This Spring my home site became the dwelling for a pair of Red-tailed Hawks. The hawks swooped in and built their nest in a tall tree near the house. Watching the hawks prepare the environment for their chicks' future, I was amazed how their activities were similar to educating people for leadership. As I watched the hawks' progress, the steps for successful leadership education became clearer and clearer....
Jon Billsberry describes two teaching techniques and presents a case for adopting socially-constructed theories in leadership education. His paper identifies the inconsistency in existing leadership theories and outlines methods instructors can utilize by aligning their curriculum development with the underlying theory of socially-constructed leadership theory.
Dolly Adams conducted her research with faculty members working in public schools. In her study she investigated the relationship between personality type and preferred leadership approaches.Although her study did not reveal any significant correlations, the study adds to continued leadership education discussion.
The use of candor by successful leaders is the subject of Galpin's and Whittington's brief. They write that the benefits of candor are outweighed by its lack of use. A solution is to develop a culture of candor in the classroom. In their manuscript, they describe seven actions that provide instructors with the ability to influence students to develop their skills in candor.
John Barbuto and Marilyn Bugenhagen studied elected leaders' emotional intelligence and quality of their leader-member exchange. Their study offers critical findings that link emotional intelligence and leader-member exchange.
Craig Johnson continues the development of the leadership classroom in his paper concerning followership. His brief presents a model for incorporating the subject of followership into three major leadership course segments. He supports the inclusion of followership in leadership courses because followers are a critical component in the success of leader actions.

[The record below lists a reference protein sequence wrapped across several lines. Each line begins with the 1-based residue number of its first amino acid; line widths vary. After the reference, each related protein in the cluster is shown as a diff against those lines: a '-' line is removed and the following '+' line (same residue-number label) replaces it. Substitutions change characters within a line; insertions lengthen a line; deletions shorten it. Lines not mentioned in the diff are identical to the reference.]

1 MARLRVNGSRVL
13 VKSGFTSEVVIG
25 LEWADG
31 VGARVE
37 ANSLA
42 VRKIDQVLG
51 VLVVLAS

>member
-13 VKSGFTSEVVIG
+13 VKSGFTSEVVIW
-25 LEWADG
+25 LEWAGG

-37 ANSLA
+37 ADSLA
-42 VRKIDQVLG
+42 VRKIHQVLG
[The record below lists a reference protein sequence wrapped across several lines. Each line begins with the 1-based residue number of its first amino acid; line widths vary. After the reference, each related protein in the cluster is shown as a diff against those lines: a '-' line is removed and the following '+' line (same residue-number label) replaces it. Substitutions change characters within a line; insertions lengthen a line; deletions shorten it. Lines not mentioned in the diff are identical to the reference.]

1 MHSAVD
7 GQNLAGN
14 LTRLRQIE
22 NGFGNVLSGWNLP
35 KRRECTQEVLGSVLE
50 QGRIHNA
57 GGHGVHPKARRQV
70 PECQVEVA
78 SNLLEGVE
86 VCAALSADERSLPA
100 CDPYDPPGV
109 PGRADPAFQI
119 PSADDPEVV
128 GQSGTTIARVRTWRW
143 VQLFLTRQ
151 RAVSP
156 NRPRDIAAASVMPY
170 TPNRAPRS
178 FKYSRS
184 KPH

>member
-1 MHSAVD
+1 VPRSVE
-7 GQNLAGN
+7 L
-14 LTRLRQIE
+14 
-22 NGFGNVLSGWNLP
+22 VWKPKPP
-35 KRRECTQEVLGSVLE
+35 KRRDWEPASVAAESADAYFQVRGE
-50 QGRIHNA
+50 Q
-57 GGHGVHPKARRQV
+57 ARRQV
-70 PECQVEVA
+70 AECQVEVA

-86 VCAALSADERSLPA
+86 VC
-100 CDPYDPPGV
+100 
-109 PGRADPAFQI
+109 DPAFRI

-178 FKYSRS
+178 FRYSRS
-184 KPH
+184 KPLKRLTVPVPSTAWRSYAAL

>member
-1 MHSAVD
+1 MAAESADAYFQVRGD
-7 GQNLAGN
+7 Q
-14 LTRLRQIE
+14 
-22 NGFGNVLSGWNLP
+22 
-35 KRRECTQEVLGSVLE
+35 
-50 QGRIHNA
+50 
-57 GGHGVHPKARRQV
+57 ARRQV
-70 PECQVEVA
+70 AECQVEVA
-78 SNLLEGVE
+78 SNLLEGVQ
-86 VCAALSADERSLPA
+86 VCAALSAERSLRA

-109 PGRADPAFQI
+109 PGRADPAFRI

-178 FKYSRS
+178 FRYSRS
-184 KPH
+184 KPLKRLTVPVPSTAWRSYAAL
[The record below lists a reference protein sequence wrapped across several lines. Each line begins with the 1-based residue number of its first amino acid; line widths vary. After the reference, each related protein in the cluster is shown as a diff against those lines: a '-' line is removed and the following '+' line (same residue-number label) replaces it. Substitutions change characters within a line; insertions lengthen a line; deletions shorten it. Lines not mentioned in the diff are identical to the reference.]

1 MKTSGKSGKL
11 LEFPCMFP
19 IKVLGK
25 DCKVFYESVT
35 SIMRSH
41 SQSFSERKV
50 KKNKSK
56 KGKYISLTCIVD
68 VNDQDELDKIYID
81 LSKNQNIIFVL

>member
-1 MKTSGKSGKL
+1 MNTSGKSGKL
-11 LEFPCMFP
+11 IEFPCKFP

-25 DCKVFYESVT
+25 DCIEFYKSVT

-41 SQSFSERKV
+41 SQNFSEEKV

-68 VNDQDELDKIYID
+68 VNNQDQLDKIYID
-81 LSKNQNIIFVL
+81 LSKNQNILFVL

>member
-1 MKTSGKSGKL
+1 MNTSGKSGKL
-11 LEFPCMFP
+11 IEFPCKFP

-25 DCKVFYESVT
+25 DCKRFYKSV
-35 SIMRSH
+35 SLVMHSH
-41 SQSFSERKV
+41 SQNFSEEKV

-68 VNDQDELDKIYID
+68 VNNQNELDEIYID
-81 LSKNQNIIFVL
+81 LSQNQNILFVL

Edgar, Boyd, Rutherford, and Briers investigated the themes found within the Journal of Leadership Education (JOLE). The study results indicate the need for increasing research continuity within the journal.
Lindsay, Hassan, and Day report on a leadership education course that is part of a specific contextual application. At the United States Air Force Academy, a core course in leadership development is a part of the overall educational program. The authors present the assessment strategies that are used to integrate the classroom leadership education with the students' experiential leadership roles.
According to the research by Elmuti, Jia, and Davis women face obstruction to leadership positions.Although women have aspiration for advancement they report discrimination, family-life demands, and other barriers. The authors also found women supported participative leadership styles.
Ozgur Ekmekci, in "What Would I Do Differently? Using First Person Voice to Develop Leadership Identity for Health Care Professionals," reports that leadership education is more than acquisition of knowledge. He presents a model where medical students lead a change project and reflect their leadership progress in first person writing. He develops a teaching/learning strategy where students have the experience of thinking about what they would actually do in a leadership and change situation.
Sherlock and Morgan studied graduate students and critical thinking. In their findings they report that students found critical thinking assignments and activities were good learning tools for successful leadership education.
Willis Watt presents a theory that was developed by a melding of Social Change Theory, Social Change Leadership Theory, and Transformational Leadership Theory. He presents ten recommendations to support effective leadership during inevitable times of change.
Stoecker, Willis, and Lersch (with Hill and Burgert) completed research with community-based leadership programs. Their study looked at programs sponsored by different organizational groups and the objectives of these differing programs.
Anne Perkins theorizes that courses are needed for entrance into the cross-cultural aspects of leadership. In her manuscript, Perkins addresses six premises of Western leadership theory and sets up a global framework for leadership education.
Athletic team leadership was the focus of the research completed by Extejt and Smith. In their study, they found no relationship between the length of athletic participation and level of leadership skill.
The third theory, constructed by Jeffrey McClellan, presents three levels of leadership and proposes development of transcendent servant-leaders. In his paper, the author write of the challenge to conceptualize leadership in the current context containing multiple leadership definitions.
Horstmeier and Ricketts looked at civic engagement of participants in a youth leadership program.Although support for civic engagement is evident, they reported the totality of students participating in civic projects was low.
© 2015 Association of Leadership Educators